Motorised poo-sucker huge success on the streets of Islington

A motorised poo-sucker has been introduced by Islington Council to help clean dog dirt off the borough’s streets.

The 'Poover'

The ‘Poover’, a cross between a poo-scooper and a vacuum cleaner, is being billed by the council as a “spraying, sucking, faeces-devouring machine”, and is the first vehicle of its kind to be used in the UK.

Built from a suction pump connected to a modified Honda 125cc motorbike, the Poover works by spraying a jet of water onto the poo, sucking it up through a pipe, and deodorising the area with a sweet-smelling scent, before speeding off into the distance.

It has a 25-litre capacity for storing dog dirt.

Launched late last year, the Poover, which is part of the council’s 18-page ‘Dog Strategy’, has now sprung into action on Islington’s streets.

“Islington residents have long made it clear that promoting responsible dog ownership is a top priority for them,” said Ruth Polling, council executive member for leisure and equalities. “While many residents do the right thing and clean up after their pets, there are still some people who leave the mess behind which is unsightly and unpleasant.

“Our street sweepers work very hard, seven days a week, and the Poover is another way Islington Council is tackling the issue.”

Councillor Greg Foxsmith hailed the Poover as a “great success”.

“It is working only as a practical resource for tackling the problem, but as a visible demonstration of our commitment to keeping the streets clean. The Poover works particularly well as a ‘rapid response’ solution,” he explained.

“Although our streets are swept daily, if some dog-fouling is reported by a member of the public, we can deploy the Poover quickly to that location, rather than leaving it to the next day’s sweep, by which time someone may have had the misfortune to step in the mess.”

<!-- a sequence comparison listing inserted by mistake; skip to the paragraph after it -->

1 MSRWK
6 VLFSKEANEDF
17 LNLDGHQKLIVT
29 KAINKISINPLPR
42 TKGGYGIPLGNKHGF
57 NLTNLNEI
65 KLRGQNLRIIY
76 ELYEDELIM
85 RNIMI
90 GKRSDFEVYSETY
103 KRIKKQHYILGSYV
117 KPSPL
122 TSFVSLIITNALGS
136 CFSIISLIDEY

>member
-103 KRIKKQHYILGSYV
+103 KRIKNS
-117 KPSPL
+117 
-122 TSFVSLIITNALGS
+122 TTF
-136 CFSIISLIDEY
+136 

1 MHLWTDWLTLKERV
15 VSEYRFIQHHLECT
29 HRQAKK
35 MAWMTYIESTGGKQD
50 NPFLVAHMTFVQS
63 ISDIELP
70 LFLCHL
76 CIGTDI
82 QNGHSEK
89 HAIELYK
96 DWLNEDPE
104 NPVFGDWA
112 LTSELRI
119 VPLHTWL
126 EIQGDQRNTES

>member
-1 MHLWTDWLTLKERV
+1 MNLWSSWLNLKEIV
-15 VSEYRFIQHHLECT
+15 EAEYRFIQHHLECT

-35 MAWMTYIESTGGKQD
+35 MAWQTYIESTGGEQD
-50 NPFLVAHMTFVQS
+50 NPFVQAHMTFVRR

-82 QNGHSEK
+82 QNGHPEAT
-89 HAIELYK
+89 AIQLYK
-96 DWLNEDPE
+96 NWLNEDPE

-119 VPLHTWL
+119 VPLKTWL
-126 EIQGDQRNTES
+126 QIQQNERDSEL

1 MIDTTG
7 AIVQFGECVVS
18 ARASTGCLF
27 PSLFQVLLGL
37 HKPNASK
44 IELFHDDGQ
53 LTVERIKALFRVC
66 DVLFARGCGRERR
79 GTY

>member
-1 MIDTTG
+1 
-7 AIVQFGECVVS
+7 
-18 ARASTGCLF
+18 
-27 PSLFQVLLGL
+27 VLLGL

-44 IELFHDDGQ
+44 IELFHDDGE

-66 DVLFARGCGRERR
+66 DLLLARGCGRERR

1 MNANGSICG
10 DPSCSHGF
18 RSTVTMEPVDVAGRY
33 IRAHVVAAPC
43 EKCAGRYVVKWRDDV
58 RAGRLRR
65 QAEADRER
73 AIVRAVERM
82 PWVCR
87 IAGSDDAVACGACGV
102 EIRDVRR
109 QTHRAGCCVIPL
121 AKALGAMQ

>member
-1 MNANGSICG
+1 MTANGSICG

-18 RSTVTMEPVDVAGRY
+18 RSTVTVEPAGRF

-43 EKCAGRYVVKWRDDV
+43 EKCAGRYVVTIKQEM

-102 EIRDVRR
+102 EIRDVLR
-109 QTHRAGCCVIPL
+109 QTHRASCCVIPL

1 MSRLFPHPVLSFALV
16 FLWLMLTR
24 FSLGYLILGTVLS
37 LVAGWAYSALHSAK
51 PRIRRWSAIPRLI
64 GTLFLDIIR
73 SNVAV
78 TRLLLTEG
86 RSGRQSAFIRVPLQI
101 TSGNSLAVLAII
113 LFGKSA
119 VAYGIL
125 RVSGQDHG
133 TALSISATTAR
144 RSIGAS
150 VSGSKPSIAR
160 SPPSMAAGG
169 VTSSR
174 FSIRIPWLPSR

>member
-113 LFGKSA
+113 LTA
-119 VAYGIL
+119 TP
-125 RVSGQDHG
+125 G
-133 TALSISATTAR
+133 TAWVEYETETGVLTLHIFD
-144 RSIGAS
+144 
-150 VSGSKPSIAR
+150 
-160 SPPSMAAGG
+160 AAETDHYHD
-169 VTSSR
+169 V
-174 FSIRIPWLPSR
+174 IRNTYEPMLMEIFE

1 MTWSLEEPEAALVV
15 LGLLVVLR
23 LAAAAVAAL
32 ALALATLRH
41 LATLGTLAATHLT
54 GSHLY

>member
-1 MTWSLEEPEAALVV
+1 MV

Islington was nicknamed “London’s dog poo capital” in 2008 by local eco website, and the Poover is just the latest in a series of measures targeted at dog owners and their messy pets.

Andy Godfrey, director and editor of the London Dog Forum, said: “It all sounds a bit mad to me. It might discourage dog owners from picking up poo themselves, and it’s not that difficult to pick it up – unless the dog has diarrhoea. I wouldn’t like to be the guy who operates the Poover. And how on earth are they doing to empty it?”

“I suppose anything that makes it easier for dog owners to do the right thing and clean up after their pets is a good thing,” added Sean O’Meara, editor of K9 Magazine. “It won’t necessarily help us combat the problem of dog fouling, because all dog owners need to be willing in the first place and sadly that’s not the case.

“A new gadget may make it easier for people and will hopefully encourage those less committed to responsible dog ownership to clean up after their pet every time.”

Islington council declined to comment on how often the Poover is used or how much it costs to operate.

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